David Davis meets with the Prime Minister to discuss flood defences


As published in The Hull Daily Mail
£10m fund to rebuild city’s neighbourhoods

A £10M investment in Hull house building will help regenerate neighbourhoods across the city.
The cash, which is part of a £104m Humber package from the Government’s Local Growth Fund, will speed up work at several housing estates.

It is being used to help construct 1,500 new homes and renovate 4,500 more.

Money will be spent on new builds in Hawthorn Avenue, off Anlaby Road, west Hull, and the Ings Estate, off Holderness Road, east Hull.

Hull City Council’s infrastructure portfolio holder John Black said: “This funding is excellent news and builds on the good work already under way across the city.

“This funding highlights the council’s commitment to delivering high-quality and environmentally friendly homes and neighbourhoods, creating apprenticeships and job opportunities for local people and local businesses.”

The Hawthorn Avenue project lost £30m of Government funding after the coalition came to power.
It has since survived on other grants and private investment.

The extra money is likely to speed-up work and make regeneration more secure.

Houses off the road are being built by developer Keepmoat, which was given permission to put up 700 properties there in 2012.

David Carmichael, the firm’s partnerships and land director, said: “Housing-led regeneration is fundamental to the aims of the Humber region and, as a long-term partner, Keepmoat are therefore pleased and encouraged at the securing of the funding for housing.”

Refurbishment work will focus on run-down Victorian terraces in Holland Street, off Holderness Road, and Boulevard, off Anlaby Road.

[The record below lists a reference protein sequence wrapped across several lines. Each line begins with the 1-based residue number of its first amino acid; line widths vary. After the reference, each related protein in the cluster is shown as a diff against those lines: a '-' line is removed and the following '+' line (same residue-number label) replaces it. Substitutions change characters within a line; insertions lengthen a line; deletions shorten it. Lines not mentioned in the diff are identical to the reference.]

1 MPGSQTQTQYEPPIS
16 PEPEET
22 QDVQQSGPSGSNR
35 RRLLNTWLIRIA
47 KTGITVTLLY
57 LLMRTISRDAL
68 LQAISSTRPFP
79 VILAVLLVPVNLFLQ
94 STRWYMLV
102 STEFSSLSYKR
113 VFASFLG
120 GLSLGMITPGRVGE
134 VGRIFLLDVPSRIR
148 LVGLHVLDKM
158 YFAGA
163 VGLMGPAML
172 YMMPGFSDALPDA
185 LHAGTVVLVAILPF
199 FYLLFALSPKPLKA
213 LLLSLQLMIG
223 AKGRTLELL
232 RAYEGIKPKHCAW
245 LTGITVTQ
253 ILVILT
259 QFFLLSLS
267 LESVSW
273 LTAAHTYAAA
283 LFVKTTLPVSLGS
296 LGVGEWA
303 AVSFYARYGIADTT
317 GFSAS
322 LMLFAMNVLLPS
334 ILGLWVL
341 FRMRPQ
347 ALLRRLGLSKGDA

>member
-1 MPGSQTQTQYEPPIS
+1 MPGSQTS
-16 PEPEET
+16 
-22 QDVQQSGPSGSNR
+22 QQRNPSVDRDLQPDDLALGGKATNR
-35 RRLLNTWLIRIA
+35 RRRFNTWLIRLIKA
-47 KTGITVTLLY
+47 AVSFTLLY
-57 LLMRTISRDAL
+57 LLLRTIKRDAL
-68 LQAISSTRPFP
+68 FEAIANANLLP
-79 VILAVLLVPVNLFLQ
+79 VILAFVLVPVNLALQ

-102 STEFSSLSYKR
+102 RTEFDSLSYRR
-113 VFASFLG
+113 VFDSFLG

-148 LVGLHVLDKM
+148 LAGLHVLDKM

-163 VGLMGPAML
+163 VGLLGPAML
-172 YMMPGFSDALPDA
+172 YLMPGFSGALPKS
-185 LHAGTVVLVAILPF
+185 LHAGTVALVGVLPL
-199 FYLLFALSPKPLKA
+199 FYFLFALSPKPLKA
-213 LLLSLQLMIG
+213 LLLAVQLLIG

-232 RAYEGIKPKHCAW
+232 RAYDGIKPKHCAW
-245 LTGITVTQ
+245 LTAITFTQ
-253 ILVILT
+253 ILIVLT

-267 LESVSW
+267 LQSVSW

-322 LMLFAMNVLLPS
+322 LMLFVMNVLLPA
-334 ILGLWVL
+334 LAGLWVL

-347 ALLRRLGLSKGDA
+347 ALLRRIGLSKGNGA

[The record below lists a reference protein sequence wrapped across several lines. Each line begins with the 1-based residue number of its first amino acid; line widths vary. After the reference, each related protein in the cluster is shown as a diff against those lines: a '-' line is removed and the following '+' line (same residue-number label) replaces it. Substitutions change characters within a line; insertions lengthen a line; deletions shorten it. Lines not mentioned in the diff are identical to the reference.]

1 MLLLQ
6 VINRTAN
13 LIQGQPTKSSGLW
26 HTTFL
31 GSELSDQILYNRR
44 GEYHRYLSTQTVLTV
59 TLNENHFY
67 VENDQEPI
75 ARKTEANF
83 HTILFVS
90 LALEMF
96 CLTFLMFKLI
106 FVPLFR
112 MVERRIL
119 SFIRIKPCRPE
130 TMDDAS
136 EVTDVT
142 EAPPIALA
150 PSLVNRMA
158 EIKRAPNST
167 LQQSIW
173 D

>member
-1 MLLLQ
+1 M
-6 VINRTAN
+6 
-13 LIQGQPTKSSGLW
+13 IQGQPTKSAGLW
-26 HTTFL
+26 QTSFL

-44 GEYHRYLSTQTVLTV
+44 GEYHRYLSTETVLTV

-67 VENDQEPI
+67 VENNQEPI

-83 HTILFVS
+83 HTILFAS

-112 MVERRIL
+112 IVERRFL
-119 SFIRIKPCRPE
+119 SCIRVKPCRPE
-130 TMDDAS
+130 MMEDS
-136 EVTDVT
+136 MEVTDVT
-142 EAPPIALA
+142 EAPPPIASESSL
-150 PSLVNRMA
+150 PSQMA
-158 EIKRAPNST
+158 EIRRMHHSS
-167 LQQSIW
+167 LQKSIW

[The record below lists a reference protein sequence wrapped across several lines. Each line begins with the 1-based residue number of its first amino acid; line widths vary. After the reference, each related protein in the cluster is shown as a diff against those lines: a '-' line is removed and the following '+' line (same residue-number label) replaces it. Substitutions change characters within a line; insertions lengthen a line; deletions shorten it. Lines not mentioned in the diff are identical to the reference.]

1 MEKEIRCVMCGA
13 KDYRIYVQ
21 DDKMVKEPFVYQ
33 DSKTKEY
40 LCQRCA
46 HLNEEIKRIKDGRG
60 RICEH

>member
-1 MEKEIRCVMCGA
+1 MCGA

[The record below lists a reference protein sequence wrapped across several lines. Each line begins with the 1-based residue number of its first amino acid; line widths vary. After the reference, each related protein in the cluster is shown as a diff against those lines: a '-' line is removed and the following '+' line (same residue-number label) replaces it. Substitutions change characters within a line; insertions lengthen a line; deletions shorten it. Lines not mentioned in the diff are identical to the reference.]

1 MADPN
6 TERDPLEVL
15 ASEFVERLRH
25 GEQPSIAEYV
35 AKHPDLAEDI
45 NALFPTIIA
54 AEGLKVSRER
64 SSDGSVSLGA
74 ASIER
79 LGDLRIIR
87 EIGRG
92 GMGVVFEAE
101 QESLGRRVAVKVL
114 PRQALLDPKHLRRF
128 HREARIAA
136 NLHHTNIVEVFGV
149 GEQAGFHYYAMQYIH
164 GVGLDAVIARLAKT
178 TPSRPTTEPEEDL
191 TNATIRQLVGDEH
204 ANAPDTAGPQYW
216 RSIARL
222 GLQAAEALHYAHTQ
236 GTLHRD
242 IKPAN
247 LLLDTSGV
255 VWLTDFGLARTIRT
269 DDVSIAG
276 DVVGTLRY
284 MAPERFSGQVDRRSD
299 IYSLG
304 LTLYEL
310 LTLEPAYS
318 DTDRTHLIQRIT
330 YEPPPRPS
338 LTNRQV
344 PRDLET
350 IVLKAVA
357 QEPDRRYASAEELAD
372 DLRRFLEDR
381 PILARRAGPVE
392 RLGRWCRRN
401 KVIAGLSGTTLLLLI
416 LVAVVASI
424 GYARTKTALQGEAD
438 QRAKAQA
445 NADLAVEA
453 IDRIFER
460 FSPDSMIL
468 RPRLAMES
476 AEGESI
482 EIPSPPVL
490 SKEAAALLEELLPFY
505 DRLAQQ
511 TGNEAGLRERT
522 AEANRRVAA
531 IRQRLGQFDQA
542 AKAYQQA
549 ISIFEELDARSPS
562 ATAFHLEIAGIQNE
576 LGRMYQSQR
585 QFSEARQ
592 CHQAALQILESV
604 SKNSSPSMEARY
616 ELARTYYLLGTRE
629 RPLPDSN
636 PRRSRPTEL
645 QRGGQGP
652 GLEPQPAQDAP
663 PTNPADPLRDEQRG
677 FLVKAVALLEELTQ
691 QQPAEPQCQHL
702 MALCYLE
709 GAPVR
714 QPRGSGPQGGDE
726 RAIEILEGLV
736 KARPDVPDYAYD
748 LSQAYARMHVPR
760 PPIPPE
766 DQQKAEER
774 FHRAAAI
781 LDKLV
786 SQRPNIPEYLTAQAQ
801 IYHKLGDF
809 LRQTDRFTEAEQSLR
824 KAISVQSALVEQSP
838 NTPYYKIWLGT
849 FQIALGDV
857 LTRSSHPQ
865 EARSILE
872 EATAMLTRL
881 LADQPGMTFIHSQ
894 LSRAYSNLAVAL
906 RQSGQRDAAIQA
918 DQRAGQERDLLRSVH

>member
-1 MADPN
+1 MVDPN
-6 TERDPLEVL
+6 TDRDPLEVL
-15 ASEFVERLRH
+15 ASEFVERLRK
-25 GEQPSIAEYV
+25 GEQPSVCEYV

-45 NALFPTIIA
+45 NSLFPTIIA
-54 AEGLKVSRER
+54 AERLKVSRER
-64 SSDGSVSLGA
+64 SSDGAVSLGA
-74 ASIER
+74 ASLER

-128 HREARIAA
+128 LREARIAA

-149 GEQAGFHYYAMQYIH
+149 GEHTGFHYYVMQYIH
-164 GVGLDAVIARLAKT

The money was revealed as part of national funding announcement on Monday.

It was won by the Humber Local Enterprise Partnership (LEP) along with cash for a host of other projects, including £48m for flood defences, £4m for a new footbridge over Castle Street in Hull and £7.5m for rail electrification between the city and Selby.

A further £1m is being given to Goole College for an engineering and renewable energy workshop.
Haltemprice and Howden MP David Davis welcomed the news.

He said: “It looks like good news and, in many ways, it reflects the fact the region has been particularly affected by recent events.”

On the back of recent announcements such as the Siemens deal for a huge wind turbine factory, it “feeds into the impetus for growth-building in the region”, he said.

“It’s all pushing in the same direction.”

On flood spending, he said: “The allocation for flood defences is very good in as much as it deals with many of the immediate risks.”

Mr Davis, who has secured a meeting with the Prime Minister to discuss strengthening the Humber’s flood defences today, believes more needs to be done to protect homes and businesses.

He said: “Of course, in the longer-term, massively more money will be needed to provide the Humber and places like my constituency and Hull protection from flooding, but it’s certainly a step in the right direction.”

Along with other MPs from the north and south bank, he is calling for an investment worth £888m, over ten years, to protect the region from future floods.